Don’t ignore a baby’s rash. Untreated allergies can even result in asthma

Ignoring even a single allergy symptom can have long-term health consequences for your child. An infant’s allergy to the protein found in cow’s milk can set off an allergic cascade that leads to serious respiratory problems.

Photo by Anna Shvets: Pexels

According to the World Allergy Organization (WAO), 30-40% of the world’s population suffers from at least one allergic disease, and the problem is only going to get worse. 

This means that billions of people will have to live with a lower quality of life and must react quickly to allergens in their environment throughout their lives. Allergy symptoms can appear as early as infancy, and if ignored, can lead to respiratory diseases and even asthma.

A food allergy affects one out of every ten children, and one out of every three to four children has a cow’s milk allergy.  During feeding or when the baby’s diet is being expanded, inconspicuous spots on the body could indicate the emergence of a cow’s milk protein allergy. As a result, there’s a simple way to broaden the range of allergic reactions that can develop as people age.

Ignoring allergy symptoms may trigger the so-called allergic march.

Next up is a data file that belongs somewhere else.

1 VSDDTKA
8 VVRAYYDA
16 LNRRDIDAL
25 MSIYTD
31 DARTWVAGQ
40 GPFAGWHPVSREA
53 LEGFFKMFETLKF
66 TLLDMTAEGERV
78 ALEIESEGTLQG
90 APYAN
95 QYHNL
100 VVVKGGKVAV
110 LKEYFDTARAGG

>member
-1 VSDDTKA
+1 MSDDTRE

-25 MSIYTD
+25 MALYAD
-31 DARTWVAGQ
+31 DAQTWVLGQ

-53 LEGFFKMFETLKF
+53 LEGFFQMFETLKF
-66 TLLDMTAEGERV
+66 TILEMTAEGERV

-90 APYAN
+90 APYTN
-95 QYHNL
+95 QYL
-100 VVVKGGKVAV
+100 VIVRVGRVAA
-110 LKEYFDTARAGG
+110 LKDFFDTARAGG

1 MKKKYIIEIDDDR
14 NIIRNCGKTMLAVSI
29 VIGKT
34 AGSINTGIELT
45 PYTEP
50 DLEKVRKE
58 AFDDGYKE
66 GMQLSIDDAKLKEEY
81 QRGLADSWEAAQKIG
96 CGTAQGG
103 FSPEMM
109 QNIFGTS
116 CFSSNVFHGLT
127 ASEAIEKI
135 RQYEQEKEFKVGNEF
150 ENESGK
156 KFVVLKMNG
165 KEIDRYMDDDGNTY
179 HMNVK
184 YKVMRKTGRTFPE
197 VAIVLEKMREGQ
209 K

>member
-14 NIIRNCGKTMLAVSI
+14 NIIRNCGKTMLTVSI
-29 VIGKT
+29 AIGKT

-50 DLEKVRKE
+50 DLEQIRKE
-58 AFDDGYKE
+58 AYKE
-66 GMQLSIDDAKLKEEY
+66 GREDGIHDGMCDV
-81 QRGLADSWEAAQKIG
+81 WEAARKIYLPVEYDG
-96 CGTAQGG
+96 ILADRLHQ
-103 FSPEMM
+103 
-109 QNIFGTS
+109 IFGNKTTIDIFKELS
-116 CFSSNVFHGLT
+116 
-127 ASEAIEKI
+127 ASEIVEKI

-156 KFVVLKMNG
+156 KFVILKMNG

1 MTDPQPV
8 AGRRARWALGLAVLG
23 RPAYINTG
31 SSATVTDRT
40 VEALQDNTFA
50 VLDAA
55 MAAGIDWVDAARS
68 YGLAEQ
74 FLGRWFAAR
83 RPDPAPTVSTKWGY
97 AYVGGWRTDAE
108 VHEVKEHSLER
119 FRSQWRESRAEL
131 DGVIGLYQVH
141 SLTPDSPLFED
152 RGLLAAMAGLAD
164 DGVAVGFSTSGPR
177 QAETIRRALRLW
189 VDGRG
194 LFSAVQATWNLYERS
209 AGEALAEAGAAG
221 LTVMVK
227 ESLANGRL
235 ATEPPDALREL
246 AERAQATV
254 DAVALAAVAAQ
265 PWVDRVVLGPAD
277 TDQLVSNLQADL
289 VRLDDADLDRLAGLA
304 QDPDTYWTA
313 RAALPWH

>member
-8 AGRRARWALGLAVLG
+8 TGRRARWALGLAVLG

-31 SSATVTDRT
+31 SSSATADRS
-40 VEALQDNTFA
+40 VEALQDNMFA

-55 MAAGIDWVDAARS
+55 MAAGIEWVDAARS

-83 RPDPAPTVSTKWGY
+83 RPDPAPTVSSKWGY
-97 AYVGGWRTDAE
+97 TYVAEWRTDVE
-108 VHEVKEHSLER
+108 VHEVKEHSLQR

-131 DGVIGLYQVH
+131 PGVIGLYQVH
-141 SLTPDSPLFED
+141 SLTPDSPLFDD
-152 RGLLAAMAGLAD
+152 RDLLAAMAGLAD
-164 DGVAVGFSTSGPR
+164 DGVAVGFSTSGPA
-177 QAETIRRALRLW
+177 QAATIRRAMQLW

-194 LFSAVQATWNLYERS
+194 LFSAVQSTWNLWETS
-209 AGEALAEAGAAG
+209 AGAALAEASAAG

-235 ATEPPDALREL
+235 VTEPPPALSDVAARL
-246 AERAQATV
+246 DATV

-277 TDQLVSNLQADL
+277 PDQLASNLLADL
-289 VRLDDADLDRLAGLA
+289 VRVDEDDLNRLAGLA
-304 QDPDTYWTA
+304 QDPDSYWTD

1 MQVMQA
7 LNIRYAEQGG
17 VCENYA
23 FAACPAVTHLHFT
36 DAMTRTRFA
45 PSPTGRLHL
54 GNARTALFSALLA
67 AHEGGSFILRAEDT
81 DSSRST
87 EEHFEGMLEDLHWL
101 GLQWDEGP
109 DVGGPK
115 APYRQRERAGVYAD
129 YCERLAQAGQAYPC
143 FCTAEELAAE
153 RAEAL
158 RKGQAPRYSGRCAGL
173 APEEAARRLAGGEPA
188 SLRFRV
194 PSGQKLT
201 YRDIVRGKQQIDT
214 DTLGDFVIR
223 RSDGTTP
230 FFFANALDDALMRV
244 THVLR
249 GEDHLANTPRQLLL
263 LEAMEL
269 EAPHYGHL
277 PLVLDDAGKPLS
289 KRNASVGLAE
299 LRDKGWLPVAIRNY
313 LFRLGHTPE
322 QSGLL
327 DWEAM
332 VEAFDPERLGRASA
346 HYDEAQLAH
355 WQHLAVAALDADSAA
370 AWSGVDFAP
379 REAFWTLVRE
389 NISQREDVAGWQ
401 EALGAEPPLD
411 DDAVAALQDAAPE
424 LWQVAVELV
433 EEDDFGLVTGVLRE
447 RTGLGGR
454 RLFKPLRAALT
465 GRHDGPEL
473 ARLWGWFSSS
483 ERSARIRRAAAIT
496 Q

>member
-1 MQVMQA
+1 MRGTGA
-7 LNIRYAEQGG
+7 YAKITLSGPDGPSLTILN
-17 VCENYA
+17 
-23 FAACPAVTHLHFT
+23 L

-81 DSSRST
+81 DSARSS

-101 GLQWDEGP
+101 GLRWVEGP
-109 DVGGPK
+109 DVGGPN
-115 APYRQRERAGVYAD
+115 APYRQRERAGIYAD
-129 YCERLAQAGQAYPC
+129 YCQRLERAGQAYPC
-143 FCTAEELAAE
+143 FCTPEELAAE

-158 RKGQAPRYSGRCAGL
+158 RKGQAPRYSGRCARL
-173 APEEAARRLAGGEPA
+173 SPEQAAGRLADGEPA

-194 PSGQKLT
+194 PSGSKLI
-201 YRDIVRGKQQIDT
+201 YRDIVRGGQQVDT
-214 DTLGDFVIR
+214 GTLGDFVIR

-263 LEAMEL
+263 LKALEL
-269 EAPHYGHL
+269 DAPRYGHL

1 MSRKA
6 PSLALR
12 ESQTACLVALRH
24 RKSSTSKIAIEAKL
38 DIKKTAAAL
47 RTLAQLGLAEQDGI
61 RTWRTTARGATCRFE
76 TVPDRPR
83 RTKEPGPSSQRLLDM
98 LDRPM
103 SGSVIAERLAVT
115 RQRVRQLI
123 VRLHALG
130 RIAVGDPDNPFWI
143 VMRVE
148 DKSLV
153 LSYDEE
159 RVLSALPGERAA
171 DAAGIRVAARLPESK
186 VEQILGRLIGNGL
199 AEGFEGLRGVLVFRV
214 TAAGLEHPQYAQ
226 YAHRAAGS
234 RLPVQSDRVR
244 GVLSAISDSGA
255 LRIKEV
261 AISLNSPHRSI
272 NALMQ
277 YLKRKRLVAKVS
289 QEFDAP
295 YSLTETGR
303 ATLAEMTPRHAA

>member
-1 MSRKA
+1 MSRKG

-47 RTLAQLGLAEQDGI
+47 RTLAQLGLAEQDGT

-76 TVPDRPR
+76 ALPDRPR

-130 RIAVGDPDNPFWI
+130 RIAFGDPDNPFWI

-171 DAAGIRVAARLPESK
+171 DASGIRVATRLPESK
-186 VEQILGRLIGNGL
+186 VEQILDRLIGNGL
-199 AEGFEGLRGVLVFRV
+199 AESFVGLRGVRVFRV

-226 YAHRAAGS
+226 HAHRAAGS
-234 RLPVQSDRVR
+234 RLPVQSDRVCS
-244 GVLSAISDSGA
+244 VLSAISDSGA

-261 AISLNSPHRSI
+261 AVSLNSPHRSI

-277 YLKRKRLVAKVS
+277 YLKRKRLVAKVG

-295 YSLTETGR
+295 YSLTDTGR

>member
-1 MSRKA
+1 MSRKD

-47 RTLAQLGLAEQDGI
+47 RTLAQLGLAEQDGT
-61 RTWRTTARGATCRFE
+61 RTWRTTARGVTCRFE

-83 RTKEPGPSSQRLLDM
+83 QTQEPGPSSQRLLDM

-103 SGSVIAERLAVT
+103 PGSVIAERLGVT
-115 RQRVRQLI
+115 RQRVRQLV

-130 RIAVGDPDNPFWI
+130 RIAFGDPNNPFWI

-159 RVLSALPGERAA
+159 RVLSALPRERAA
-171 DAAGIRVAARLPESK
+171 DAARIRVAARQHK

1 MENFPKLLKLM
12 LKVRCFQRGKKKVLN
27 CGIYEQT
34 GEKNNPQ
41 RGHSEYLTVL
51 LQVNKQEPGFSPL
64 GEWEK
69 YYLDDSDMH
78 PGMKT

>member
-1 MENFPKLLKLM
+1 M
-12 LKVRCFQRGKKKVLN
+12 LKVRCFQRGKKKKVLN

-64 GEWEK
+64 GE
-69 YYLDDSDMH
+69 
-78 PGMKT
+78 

Every mother is familiar with this condition when her child shows signs of weakness and a lack of appetite, and it becomes clear in the evening that she will have a runny nose the next day and spend the next day inhaling and reading books with her child.

As parents, we can predict that our child has caught a cold based on one seemingly insignificant symptom. We’re also aware that if left untreated, hoarseness can develop into a serious illness.

In a similar way, the allergic march functions. It is the development of disease disorders that accompany allergies. Usually, the parade begins with food allergy from early childhood (infancy), which manifests itself among others:

  • atopic dermatitis,
  • rashes and skin lesions appearing, inter alia, in around the ears and elbows;
  • blood in the stool
  • no weight gain,
  • abdominal pain or constipation,
  • but with age, rhinitis associated with inhalation allergies and asthma may appear.

In clinical terms, allergic march refers to the body’s (systemic) response to the harmful effects of allergens as it ages. In everyday practice, skin lesions in infancy caused by allergies to cow’s milk proteins can develop into respiratory diseases, including asthma, over time.